Capital Budget

Topics: Oklahoma City, Public finance, Finance Pages: 5 (1386 words) Published: December 8, 2013


The Capital Budget
Instructor: Dr. Joseph McCue
Public Budgeting and Finance - PAD 505
August 11, 2013

The Oklahoma City budget includes the addition of 40 new police officer positions, bringing the total number of uniform police positions to 1,116. Eleven more positions were added in other City departments. Total City positions will increase 1.1 percent to 4,580. The budget also includes an additional $1 million for METRO Transit bus service enhancements. The City hired a public transit consultant to examine the system, identify ways to improve the route network and increase ridership and productivity. Their recommendations for future service improvements will be presented to City Council in the coming weeks and Council will be able to fund some of those improvements with the additional $1 million (http://www.okc.gov/finance_tab/index.html). Payroll Forecast

The City’s mission and its commitment are to provide leadership, commitment and resources to achieve. The City of Oklahoma City offers full-time employees a generous benefit package as part of their total compensation. But a $7.1 billion budget deal for the upcoming fiscal year does not include an across-the-board increase for Oklahoma’s approximately 34,000 state employees, including correctional officers and state troopers. The budget agreement represents a 3.9 percent increase in legislative appropriations, or about $267 million, for the 2014 fiscal year compared with this fiscal year, which ended June 30. Despite the increased funding, the budget calls for neither an increase for state employees nor a one-time bonus for eligible state workers, as some legislators suggested. The budget does include an additional $7 million to pay for legislative operations and to renovate vacant space in the state Capitol into legislative offices and committee rooms.

State employees haven’t had an across-the-board increase since October 2006. Sterling Zearley, executive director of the Oklahoma Public Employees Association, said lack of raises results in higher turnover rates among employees and unfilled positions at state agencies. “While there is some indication that Oklahoma is slowly moving toward improving how it compensates its workers, lawmakers have completely ignored state employees who work in our correctional facilities, care for our veterans, protect our children and seniors, keep our streets safe and see that our state’s infrastructure is sound,” Zearley said. Budget Forecast Manager in Oklahoma City, OK is $73,000. The average Budget Forecast Manager salaries for job postings in Oklahoma City, OK are 18% lower than average Budget Forecast Manager salaries for job postings nationwide.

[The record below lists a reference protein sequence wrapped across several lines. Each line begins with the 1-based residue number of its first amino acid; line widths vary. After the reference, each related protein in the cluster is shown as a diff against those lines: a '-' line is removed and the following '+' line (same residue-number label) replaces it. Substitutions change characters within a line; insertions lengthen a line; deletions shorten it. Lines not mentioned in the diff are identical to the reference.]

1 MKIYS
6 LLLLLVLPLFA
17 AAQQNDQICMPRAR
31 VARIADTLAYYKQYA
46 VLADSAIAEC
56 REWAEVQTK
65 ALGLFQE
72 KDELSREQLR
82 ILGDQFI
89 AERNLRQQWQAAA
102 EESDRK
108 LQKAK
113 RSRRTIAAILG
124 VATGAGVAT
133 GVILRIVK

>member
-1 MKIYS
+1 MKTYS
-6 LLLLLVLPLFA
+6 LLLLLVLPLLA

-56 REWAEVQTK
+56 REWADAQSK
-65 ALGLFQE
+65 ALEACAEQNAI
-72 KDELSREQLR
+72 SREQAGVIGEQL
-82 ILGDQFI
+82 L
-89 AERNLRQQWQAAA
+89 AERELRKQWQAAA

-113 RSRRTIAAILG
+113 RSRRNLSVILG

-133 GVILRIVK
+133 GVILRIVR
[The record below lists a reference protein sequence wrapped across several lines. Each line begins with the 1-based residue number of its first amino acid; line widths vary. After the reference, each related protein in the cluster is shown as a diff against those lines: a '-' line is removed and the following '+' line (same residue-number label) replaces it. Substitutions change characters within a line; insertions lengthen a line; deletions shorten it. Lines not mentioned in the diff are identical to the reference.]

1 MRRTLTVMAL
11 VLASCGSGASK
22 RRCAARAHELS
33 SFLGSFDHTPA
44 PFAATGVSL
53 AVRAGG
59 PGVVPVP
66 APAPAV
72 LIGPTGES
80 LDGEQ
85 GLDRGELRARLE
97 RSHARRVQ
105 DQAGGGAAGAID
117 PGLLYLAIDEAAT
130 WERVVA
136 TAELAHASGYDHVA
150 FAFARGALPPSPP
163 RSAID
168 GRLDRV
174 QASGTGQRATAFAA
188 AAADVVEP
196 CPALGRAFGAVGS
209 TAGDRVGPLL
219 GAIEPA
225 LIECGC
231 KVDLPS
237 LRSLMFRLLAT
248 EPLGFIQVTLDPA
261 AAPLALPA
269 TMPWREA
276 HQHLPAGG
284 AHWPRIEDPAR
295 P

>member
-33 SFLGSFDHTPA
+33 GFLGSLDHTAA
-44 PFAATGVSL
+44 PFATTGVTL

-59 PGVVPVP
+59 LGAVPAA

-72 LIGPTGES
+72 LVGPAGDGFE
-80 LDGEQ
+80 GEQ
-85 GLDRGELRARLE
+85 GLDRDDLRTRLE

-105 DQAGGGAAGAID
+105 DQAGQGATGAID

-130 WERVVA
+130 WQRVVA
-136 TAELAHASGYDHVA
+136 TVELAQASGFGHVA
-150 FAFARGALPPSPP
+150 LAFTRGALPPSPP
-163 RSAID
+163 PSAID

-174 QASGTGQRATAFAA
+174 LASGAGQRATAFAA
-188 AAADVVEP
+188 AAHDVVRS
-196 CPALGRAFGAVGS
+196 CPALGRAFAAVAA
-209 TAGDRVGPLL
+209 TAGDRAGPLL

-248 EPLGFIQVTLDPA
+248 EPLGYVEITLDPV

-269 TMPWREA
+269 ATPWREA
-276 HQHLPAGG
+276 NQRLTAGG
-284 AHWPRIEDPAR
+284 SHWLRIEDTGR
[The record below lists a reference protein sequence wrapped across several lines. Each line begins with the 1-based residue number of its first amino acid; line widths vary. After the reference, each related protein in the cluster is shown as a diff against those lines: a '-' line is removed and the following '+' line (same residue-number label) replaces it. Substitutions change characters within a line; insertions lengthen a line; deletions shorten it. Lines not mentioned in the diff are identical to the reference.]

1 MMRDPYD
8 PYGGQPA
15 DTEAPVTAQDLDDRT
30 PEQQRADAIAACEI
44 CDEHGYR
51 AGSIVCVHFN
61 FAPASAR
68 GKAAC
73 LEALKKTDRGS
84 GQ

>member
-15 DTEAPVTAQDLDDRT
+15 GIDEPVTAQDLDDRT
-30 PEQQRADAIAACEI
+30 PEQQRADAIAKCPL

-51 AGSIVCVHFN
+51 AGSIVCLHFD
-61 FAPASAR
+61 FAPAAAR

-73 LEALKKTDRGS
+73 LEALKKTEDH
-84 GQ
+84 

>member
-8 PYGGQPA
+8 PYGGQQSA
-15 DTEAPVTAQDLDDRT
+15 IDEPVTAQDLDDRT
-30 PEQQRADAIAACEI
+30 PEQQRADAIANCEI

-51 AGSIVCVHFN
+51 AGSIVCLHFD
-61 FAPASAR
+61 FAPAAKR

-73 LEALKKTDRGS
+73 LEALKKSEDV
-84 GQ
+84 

Trend Analysis
From 2010 to 2020, the U.S. economy is projected to add 20.5 million new jobs as total employment grows from nearly 143.1 million to more than 163.5 million. This 14.3 percent growth reflects the assumption of a full-employment economy in 2020. Out of 749 detailed occupations, 657 are projected to grow, while 92 are projected to decline. The fastest growth is expected among healthcare, personal care, and community and social service occupations. The Bureau of Labor Statistics (BLS) produces these long-term projections of occupational employment to supply those who seek or provide career guidance with information on how the labor market is changing. In addition, policymakers and educational authorities use BLS employment projections for long-term policy planning. Finally, BLS projections are used by states in preparing state and area projections. In Oklahoma nearly all jobs have been recovered or are on pace to be recovered in the year ahead. The challenge in projecting future activity for Oklahoma is determining when or if they already have transitioned from a rebound rate of expansion to a slower, but sustainable trajectory. Just as the recovery has been uneven across the nation, so too has the recovery been somewhat...

References: Bureau of Labor Statistics http://www.bls.gov/
Oklahoma City (2013). 2013-2014 Proposed Budget: Focused on Priorities. The City of
Oklahoma. Retrieved August 11, 2013, 2013 from www.okc.gov/finance/FY14%20Proposed%20Budget%20Book%20for%20Web%20Con.pdf.
The Five Year Forecast. The City of Oklahoma City Retrieved August 11, 2013 from
http://www.okc.gov/finance_tab/index.html
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